Mozart’s Bassoon Concerto, Part 4. Ornamentation 1, Introduction and Appoggiaturas. By Terry B. Ewell, Bassoon Digital Professor. BDP #215. Vincent Igusa, bassoon, and Catherine Renggli, piano.

1. This is our fifth video in the series on Mozart’s Bassoon Concerto. I will summarize the presentations so far with two questions.

2. The first question is “Are you playing all of the notes and markings Mozart wrote?” I hope the answer to this question is “yes.” The first video in the series established the best editions, those closest to Mozart’s autograph. In order to play what Mozart wrote, we obviously need to examine an Urtext edition. The second video addressed the “missing notes,” those tutti section notes, written for bassoon that are ignored by most performers of the Concerto. Thus, we established all of the notes and markings given by Mozart.

3. The second question is “Are you playing only the notes and markings Mozart wrote?” I hope that the answer to this question is “no.” The third video presented the need to add articulations beyond those given by Mozart. The fourth video presented information on ornamentation and elaborations given by the performer. Both of those videos advocating adding notes and markings beyond what was given in the Urtext edition. This video continues in the careful examination of what was written by Mozart, how to stylistically perform it, and also what notes could and should be added. Thus, in this video and the next we will further establish the need to add new music in a performance of the Concerto. In a sense, the performer is a co-composer of the Bassoon Concerto.

4. I have often heard the rule that all trills in Mozart’s music should start with appoggiaturas, that is, with notes a step above the main notes on the beats. Neumann makes the point, however, that it is not essential to begin every trill in Mozart’s music with an appoggiatura.

5. In the last video we clarified the difference between grace notes and appoggiaturas and when they should occur. Here again we see the same principle in practice.
Neumann indicates that the first trill could start with a grace note (C4) or on the main note (Bb3). Notice that this cannot be an appoggiatura, since the Bb3 is already the dissonance. If the main note of the trill is an appoggiatura already, then either a grace note before the beat could be given or the trill should start on the main note.
The rest of the trills he recommends starting on the main note. I prefer to add an appoggiatura to the C4 trill at the end of m. 50, however.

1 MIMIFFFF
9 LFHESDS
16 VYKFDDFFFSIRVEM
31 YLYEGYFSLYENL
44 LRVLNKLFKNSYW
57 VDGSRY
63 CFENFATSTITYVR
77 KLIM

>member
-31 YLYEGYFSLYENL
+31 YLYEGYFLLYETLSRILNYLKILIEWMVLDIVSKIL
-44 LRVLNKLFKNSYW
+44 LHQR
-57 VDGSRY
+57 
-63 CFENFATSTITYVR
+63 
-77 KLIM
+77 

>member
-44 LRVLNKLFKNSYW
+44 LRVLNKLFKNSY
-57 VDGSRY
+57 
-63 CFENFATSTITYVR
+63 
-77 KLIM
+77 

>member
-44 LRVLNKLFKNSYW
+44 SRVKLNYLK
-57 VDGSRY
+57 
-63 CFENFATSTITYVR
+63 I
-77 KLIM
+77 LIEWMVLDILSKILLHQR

Neumann’s lecture:

Ross, David J. “Ornamentation in the Bassoon Music of Vivaldi and Mozart,” Part II. The Double Reed 9/3 (Winter 1986).

6. Mozart has written a Nachschlag or termination to the trill at the end of measure 50. Terminations are not written for the rest of the trills. My preference is to start each of those trills on the main note and without terminations. This provides better clarity for the line D4, Bb3, F3, D3, and Bb2.

7. There are other guidelines for trills: how they are approached. If there is a large leap to a trill, often it is best to begin the trill on the main note to clarify the interval. Measure 106 of the third movement of the Concerto provides a good example of this. This approach, I think, ties in best with the vocal quality of Mozart’s music. If an interval with the added appoggiatura is not easy to sing, then starting the trill on the main note is preferred.

8. If the trill is approached stepwise from above, then the trill should also start on the main note. Measure 88 in the first movement provides an example of this.
The choices with ornamentation I provide in the rest of this video are not intended to be rules for performance. Rather, I hope that they stimulate ideas for you and you will create a version of ornamentation for the Concerto that is unique. The Concerto is a living musical expression, one that should be adapted by the performer within the constraints of the style and practice of the period. Don’t just be an imitator, be original.

9. The Eingang or lead-in passage is very important in the Concerto, both as an introduction to a structurally important tutti section and as an expression of artistry. Neumann defines an Eingang as an introductory passage that leads into a theme. An Eingang is needed in the first movement in measure 97 to lead into orchestral tutti section. Notice that it is signaled with a fermata.

10. Here is one of my examples of the Eingang for the first movement. Vincent’s Eingang is a variation on mine.

11. There is also an Eingang needed in the third movement in measure 106. Again, the fermata is an indication that additional music by the soloist is required here. Notice at the bottom of the score the editor even points out the requirement to add the lead-in!

12. Here is my Eingang for the third movement.

13. I add further ornamentation in the second movement, which is unique to my performance of the Concerto. It was typical in the Baroque period for musicians to ornament musical repetitions or sequences. This adds interest to the music.
Last of all, adding concluding flourishes with scales or arpeggios is appropriate at important cadences which signal the end of a section. Here is the flourish I played in my performance of the Concerto about three years ago.

14. Here is a traditional ending, which Vincent performs in measure 150.

15. Our last consideration of embellishments to the Concerto will be in the next video, where we examine writing cadenzas.

<Music: Vincent Igusa, bassoon, and Catherine Renggli, piano. Towson University Recital Hall, 20 June 2017.>